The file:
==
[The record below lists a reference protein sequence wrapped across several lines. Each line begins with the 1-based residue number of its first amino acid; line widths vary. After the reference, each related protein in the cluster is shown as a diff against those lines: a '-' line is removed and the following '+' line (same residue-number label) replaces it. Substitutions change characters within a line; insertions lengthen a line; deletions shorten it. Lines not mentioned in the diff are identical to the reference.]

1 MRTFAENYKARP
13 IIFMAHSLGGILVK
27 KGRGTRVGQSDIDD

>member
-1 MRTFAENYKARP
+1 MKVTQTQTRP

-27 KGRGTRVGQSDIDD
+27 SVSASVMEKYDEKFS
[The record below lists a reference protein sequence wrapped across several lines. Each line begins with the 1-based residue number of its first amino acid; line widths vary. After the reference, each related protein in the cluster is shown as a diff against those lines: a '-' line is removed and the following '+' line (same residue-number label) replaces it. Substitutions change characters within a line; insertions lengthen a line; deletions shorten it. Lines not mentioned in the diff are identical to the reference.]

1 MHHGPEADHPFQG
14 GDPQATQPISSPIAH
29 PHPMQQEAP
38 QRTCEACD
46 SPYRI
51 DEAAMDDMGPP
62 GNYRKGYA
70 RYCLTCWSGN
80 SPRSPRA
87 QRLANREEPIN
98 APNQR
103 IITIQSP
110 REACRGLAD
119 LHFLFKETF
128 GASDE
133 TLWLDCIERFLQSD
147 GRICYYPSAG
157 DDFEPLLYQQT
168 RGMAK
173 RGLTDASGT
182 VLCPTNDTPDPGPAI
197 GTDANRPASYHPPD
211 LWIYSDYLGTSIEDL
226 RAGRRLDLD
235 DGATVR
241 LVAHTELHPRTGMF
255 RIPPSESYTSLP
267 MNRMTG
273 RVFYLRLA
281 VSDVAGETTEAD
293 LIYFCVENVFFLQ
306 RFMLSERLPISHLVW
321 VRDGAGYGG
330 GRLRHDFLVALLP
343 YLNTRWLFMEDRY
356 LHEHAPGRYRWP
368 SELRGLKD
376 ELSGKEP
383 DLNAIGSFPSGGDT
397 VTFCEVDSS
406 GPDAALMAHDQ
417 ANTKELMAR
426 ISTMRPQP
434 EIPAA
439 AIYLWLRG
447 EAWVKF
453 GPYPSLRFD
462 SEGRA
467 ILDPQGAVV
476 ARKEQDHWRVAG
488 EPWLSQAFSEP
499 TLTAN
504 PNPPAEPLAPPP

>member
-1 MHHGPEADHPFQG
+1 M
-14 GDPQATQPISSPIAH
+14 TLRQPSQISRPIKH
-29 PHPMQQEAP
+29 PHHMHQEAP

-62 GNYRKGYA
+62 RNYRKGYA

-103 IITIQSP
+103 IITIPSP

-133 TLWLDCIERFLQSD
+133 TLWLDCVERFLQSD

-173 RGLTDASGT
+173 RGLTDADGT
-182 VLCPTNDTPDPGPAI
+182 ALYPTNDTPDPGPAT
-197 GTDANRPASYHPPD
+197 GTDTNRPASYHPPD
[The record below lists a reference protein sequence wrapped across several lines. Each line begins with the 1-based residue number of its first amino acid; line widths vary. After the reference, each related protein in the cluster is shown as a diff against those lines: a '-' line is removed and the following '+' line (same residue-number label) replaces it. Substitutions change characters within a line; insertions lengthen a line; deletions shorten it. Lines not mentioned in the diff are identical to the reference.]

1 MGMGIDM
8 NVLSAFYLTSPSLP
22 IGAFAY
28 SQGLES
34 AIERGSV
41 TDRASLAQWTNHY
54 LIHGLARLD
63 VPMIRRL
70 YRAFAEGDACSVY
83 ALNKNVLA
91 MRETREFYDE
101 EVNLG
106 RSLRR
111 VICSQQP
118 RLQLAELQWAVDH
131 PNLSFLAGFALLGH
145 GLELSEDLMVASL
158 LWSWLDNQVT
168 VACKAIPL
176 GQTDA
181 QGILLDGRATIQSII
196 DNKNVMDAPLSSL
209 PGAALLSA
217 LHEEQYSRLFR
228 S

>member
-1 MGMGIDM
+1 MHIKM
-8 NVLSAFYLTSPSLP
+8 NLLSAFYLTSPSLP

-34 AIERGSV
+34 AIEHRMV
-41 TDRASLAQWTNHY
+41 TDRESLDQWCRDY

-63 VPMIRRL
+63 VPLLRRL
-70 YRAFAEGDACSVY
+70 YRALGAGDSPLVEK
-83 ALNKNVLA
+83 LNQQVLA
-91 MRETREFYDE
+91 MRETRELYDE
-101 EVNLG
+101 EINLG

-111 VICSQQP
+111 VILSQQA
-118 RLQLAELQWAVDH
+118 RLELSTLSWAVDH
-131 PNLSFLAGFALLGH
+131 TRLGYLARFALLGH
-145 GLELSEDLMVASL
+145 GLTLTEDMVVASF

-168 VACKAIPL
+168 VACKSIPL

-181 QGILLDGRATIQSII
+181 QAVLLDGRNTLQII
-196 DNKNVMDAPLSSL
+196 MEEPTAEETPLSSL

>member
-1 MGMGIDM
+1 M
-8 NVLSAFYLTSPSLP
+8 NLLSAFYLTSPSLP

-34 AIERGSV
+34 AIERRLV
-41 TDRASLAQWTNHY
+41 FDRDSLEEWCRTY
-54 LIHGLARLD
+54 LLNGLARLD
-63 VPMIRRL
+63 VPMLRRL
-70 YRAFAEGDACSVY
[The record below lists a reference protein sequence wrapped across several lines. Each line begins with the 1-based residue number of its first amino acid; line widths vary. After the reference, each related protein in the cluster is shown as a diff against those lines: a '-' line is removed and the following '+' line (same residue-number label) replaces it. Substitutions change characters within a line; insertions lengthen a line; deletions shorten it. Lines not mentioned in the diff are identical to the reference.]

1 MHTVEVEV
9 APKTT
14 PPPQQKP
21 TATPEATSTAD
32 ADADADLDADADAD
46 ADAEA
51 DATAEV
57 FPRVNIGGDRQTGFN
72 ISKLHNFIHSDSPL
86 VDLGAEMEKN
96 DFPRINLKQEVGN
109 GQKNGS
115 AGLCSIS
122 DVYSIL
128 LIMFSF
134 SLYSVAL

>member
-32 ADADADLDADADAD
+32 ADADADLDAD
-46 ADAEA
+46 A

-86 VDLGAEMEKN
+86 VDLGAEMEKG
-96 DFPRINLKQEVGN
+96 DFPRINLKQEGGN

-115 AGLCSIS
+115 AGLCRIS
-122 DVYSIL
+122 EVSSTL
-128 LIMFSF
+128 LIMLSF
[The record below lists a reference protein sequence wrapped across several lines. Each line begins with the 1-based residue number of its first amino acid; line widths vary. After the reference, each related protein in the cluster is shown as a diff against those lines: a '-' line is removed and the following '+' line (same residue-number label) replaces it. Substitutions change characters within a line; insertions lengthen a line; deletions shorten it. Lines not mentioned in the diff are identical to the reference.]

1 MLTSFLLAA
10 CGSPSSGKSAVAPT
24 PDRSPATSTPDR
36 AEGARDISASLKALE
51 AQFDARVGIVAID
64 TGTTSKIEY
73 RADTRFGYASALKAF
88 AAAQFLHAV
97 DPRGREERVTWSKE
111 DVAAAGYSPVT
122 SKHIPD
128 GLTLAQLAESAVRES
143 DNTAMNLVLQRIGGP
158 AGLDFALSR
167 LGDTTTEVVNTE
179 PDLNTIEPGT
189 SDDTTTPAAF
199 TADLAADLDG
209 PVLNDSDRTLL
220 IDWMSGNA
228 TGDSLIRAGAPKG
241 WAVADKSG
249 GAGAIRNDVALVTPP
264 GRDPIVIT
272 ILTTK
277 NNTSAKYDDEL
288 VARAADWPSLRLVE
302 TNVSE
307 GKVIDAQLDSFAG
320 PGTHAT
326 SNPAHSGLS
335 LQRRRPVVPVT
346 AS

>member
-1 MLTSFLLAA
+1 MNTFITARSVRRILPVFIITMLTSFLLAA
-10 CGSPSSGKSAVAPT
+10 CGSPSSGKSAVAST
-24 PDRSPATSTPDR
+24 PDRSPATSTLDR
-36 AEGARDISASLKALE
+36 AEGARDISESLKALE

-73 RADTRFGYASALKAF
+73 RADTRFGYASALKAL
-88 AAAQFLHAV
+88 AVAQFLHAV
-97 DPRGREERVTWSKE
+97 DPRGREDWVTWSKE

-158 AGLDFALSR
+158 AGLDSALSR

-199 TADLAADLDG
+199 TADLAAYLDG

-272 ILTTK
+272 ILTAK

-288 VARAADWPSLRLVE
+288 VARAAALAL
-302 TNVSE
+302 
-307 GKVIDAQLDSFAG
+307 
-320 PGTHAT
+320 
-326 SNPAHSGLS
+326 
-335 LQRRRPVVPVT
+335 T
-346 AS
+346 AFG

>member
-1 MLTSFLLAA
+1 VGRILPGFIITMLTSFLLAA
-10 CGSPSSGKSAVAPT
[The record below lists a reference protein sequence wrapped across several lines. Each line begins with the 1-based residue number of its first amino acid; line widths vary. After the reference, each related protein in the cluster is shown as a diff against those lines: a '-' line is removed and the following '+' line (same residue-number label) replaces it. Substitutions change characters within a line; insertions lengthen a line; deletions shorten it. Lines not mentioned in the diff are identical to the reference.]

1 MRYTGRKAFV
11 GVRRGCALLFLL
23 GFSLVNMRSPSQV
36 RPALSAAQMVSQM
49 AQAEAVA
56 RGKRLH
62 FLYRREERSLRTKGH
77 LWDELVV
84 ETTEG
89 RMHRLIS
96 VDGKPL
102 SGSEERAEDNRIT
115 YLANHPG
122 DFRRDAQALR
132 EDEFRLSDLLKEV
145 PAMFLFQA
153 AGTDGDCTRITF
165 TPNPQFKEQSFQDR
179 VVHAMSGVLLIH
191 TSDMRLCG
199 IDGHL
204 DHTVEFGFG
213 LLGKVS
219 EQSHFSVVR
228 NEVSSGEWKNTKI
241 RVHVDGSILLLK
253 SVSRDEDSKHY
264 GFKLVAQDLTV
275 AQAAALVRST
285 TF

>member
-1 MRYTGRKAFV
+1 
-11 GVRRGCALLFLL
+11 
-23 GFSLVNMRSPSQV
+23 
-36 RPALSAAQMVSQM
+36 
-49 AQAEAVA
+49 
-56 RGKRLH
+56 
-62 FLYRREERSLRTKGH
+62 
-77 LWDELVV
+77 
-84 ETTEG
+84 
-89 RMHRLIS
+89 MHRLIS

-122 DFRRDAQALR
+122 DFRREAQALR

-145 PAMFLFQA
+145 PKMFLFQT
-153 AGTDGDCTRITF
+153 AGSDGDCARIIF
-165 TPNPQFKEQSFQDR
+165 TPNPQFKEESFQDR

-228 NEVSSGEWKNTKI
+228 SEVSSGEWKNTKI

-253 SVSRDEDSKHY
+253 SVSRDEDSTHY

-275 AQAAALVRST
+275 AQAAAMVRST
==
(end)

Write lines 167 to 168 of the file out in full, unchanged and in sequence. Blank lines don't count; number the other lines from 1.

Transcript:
96 DFPRINLKQEVGN
109 GQKNGS